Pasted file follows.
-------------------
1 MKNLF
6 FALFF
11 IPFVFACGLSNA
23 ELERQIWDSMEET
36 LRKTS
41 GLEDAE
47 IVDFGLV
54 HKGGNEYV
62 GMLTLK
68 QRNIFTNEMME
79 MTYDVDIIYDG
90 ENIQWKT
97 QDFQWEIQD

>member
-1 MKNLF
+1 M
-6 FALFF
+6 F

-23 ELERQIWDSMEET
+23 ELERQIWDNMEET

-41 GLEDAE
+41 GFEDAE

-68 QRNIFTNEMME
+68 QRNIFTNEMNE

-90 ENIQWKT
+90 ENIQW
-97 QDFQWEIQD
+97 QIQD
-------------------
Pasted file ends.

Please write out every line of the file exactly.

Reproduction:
1 MKNLF
6 FALFF
11 IPFVFACGLSNA
23 ELERQIWDSMEET
36 LRKTS
41 GLEDAE
47 IVDFGLV
54 HKGGNEYV
62 GMLTLK
68 QRNIFTNEMME
79 MTYDVDIIYDG
90 ENIQWKT
97 QDFQWEIQD

>member
-1 MKNLF
+1 M
-6 FALFF
+6 F

-23 ELERQIWDSMEET
+23 ELERQIWDNMEET

-41 GLEDAE
+41 GFEDAE

-68 QRNIFTNEMME
+68 QRNIFTNEMNE

-90 ENIQWKT
+90 ENIQW
-97 QDFQWEIQD
+97 QIQD